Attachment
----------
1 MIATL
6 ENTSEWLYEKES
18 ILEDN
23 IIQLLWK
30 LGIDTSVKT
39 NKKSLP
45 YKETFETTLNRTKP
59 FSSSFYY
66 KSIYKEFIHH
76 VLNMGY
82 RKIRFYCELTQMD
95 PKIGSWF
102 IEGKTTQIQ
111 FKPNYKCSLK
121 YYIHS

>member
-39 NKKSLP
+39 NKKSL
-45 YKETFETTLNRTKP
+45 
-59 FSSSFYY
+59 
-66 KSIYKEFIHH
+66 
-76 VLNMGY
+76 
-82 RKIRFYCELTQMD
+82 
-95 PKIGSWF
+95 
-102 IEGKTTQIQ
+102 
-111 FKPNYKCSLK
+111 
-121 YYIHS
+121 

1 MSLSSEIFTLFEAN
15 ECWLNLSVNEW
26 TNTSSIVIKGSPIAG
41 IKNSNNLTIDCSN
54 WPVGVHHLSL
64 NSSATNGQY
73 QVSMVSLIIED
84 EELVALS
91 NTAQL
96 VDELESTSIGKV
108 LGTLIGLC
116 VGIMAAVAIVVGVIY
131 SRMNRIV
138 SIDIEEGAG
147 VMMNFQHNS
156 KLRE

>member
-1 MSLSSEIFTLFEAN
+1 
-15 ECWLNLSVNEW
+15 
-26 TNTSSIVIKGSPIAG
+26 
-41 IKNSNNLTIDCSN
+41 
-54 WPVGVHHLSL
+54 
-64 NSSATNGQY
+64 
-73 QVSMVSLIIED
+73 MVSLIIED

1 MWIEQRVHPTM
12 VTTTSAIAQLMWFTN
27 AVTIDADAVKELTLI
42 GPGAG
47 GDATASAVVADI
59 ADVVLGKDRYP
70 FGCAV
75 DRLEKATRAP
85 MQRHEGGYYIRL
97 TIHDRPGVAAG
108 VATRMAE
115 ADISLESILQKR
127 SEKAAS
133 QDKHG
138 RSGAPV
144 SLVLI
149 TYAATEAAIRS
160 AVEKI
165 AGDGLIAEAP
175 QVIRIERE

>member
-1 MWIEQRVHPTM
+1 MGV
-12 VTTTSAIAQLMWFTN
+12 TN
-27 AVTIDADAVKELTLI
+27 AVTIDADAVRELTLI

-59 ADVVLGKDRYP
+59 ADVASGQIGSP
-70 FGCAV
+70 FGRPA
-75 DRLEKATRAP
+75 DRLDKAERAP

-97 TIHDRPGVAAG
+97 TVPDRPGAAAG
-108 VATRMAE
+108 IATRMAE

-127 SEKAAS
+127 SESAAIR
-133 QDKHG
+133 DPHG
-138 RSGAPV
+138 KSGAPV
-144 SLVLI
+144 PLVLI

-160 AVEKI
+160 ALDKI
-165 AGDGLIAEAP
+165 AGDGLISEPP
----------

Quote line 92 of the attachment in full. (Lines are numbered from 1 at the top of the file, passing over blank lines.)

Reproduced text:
+12 TN